MANILA - Seventy measles-infected individuals nationwide have died as of Sunday evening, an official of the Department of Health said.
For January 1 to February 9, 2019, some 4,300 individuals, have been infected with the contagious disease, said Usec. Eric Domingo. In the National Capital Region alone, there were 575 cases with 9 deaths.
The outbreak of the disease in areas across the country was a result of many different factors, such as a the low immunization rate in the last 5 years, which was aggravated in 2018 by parents’ fear of vaccines’ side effects following the Dengvaxia controversy, he said.
Apart from this, of all the preventable diseases, measles is also the most easily transmissible because it's airborne, said Domingo. Children who are vulnerable quickly catch it.
"It’s not like polio, where it has to get into the water and the water has to be taken and the child has to be unprotected. This one, ang daling mahawa kaya it spreads like wildfire every time you have low immunization coverage in one area," he told ANC's Headstart.
One to two percent of the children who get measles in the Philippines die, he said. Most of these fatalities are those who are less a year old who don’t have the resistance yet against the illness.
Weak and malnourished children who contact measles are more prone to developing complications, including pneumonia, he said.
"Once pneumonia sets in and then you get secondary bacterial infections, tuloy-tuloy na, mabilis downhill kasi yung maliit na bata, the health system is so fragile," he added.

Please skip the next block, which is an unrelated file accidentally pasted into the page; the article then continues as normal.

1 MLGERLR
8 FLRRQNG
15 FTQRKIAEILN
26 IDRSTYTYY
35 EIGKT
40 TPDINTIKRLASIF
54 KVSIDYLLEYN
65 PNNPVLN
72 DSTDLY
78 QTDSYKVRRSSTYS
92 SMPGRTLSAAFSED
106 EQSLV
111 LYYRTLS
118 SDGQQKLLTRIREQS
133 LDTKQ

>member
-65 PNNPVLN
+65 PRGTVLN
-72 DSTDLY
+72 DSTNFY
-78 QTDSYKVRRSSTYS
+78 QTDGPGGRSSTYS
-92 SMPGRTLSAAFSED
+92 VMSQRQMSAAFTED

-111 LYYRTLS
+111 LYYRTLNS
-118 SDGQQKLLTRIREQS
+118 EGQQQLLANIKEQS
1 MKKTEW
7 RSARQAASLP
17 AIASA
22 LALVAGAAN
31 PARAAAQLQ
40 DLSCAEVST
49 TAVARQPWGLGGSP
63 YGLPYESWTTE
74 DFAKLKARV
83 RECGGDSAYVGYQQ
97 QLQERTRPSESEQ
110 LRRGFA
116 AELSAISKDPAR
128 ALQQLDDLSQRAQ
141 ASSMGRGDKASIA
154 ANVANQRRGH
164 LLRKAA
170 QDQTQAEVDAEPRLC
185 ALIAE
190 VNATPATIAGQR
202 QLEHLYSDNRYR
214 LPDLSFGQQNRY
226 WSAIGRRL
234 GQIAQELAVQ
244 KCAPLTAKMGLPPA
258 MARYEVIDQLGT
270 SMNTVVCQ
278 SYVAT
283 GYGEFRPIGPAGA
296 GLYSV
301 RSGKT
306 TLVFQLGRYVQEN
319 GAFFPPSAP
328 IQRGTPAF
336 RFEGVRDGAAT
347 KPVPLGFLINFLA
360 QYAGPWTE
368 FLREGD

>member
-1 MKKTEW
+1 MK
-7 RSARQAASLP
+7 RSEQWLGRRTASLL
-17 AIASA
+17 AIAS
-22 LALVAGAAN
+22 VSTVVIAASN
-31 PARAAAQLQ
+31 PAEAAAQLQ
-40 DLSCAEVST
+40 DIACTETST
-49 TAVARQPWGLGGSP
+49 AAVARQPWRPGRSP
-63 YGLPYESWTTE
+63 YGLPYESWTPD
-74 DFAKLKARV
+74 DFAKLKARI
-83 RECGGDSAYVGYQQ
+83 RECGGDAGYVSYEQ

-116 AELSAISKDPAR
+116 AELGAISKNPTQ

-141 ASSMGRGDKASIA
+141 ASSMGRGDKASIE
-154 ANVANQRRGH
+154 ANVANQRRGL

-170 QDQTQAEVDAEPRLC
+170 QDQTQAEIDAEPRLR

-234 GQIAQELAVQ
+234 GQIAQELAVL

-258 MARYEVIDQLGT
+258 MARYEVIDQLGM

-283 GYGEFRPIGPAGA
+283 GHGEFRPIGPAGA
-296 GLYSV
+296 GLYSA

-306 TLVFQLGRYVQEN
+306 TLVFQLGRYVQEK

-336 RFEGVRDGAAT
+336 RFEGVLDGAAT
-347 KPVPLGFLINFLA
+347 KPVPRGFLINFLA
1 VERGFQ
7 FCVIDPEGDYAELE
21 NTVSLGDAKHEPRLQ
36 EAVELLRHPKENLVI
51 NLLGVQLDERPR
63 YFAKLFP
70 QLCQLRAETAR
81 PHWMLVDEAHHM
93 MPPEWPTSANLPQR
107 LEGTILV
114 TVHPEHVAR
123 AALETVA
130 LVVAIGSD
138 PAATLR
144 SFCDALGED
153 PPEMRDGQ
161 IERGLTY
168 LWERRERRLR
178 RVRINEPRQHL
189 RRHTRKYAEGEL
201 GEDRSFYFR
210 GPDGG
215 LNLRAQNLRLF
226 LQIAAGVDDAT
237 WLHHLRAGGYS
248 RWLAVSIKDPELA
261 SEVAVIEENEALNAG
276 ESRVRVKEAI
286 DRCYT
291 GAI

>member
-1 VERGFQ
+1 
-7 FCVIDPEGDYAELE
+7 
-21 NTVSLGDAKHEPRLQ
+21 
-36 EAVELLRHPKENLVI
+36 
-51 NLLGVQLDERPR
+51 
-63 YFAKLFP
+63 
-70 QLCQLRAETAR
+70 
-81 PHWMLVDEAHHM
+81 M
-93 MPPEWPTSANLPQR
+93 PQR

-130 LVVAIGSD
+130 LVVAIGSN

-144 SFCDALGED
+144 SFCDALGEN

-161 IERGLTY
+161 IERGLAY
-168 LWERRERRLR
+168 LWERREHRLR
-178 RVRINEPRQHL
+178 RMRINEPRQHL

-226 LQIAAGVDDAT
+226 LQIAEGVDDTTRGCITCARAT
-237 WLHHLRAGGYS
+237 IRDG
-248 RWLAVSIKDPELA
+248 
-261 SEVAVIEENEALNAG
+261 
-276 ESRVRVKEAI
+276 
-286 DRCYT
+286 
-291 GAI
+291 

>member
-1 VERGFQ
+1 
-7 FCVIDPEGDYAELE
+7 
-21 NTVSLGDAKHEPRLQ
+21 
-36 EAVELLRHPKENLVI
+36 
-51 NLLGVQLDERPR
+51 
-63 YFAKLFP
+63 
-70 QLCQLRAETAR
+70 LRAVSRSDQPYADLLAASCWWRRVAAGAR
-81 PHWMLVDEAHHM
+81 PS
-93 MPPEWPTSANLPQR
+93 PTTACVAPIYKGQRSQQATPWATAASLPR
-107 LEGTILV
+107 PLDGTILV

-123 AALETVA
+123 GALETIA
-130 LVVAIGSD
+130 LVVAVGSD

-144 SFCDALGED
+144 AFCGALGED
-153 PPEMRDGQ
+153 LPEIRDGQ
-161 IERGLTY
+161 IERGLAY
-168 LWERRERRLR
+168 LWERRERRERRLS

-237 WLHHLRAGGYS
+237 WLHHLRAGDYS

Last week, pediatricians urged parents to have their babies vaccinated against measles earlier than the recommended age, following the declaration of a measles outbreak in several areas in the Philippines.
In a statement released Wednesday, the Philippine Pediatric Society and the Pediatric Infectious Disease Society of the Philippines urged parents to have their babies vaccinated at 6 months old.
The doctors advised parents to provide the first dose of measles-containing vaccine (monovalent measles, MR, MMR) earlier than the usual 9 months.
For children who received the first dose of measles-containing vaccine at age younger than 12 months, they can get two additional doses of MR or MMR, minimum of 4 weeks apart, beginning at 1 year old.
Children older than 12 months of age, and adults without a history of measles, not pregnant or planning to become pregnant in 4 weeks and with no allergic reaction to a previous dose of measles-containing vaccine, are advised to get a dose of monovalent measles, MR or MMR. A second dose of vaccine may also be given to complete the 2-dose schedule.
Measles, caused by a virus that infects the respiratory tract, can be passed through direct contact and through the air. Its complications include severe diarrhea, pneumonia, blindness, and even death, according to the Department of Health.
Symptoms of measles include fever, reddening of the eyes, cough and colds, and red rashes, the agency added.